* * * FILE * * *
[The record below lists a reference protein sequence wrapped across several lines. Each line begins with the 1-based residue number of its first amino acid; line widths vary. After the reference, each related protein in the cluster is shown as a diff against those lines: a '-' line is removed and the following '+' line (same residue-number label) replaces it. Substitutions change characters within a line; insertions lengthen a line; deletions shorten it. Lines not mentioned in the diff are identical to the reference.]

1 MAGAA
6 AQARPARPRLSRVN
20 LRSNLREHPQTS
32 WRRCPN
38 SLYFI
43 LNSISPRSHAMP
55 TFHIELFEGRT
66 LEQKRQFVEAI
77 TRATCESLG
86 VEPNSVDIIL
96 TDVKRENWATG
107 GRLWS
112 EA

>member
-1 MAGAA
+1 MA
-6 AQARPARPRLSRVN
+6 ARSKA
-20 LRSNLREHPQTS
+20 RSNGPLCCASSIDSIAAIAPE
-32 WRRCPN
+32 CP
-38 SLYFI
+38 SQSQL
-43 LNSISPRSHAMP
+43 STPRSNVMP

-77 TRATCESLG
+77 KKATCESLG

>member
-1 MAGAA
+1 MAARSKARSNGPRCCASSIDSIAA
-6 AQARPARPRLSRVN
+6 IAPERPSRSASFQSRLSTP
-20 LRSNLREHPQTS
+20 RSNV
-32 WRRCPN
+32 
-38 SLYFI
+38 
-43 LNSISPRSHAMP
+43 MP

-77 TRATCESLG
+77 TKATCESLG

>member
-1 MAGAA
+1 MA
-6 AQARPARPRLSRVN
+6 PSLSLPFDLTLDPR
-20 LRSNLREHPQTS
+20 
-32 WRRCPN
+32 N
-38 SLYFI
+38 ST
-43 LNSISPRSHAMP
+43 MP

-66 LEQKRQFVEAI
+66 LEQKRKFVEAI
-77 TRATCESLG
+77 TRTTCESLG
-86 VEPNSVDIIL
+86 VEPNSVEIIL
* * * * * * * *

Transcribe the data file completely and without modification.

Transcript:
[The record below lists a reference protein sequence wrapped across several lines. Each line begins with the 1-based residue number of its first amino acid; line widths vary. After the reference, each related protein in the cluster is shown as a diff against those lines: a '-' line is removed and the following '+' line (same residue-number label) replaces it. Substitutions change characters within a line; insertions lengthen a line; deletions shorten it. Lines not mentioned in the diff are identical to the reference.]

1 MAGAA
6 AQARPARPRLSRVN
20 LRSNLREHPQTS
32 WRRCPN
38 SLYFI
43 LNSISPRSHAMP
55 TFHIELFEGRT
66 LEQKRQFVEAI
77 TRATCESLG
86 VEPNSVDIIL
96 TDVKRENWATG
107 GRLWS
112 EA

>member
-1 MAGAA
+1 MA
-6 AQARPARPRLSRVN
+6 ARSKA
-20 LRSNLREHPQTS
+20 RSNGPLCCASSIDSIAAIAPE
-32 WRRCPN
+32 CP
-38 SLYFI
+38 SQSQL
-43 LNSISPRSHAMP
+43 STPRSNVMP

-77 TRATCESLG
+77 KKATCESLG

>member
-1 MAGAA
+1 MAARSKARSNGPRCCASSIDSIAA
-6 AQARPARPRLSRVN
+6 IAPERPSRSASFQSRLSTP
-20 LRSNLREHPQTS
+20 RSNV
-32 WRRCPN
+32 
-38 SLYFI
+38 
-43 LNSISPRSHAMP
+43 MP

-77 TRATCESLG
+77 TKATCESLG

>member
-1 MAGAA
+1 MA
-6 AQARPARPRLSRVN
+6 PSLSLPFDLTLDPR
-20 LRSNLREHPQTS
+20 
-32 WRRCPN
+32 N
-38 SLYFI
+38 ST
-43 LNSISPRSHAMP
+43 MP

-66 LEQKRQFVEAI
+66 LEQKRKFVEAI
-77 TRATCESLG
+77 TRTTCESLG
-86 VEPNSVDIIL
+86 VEPNSVEIIL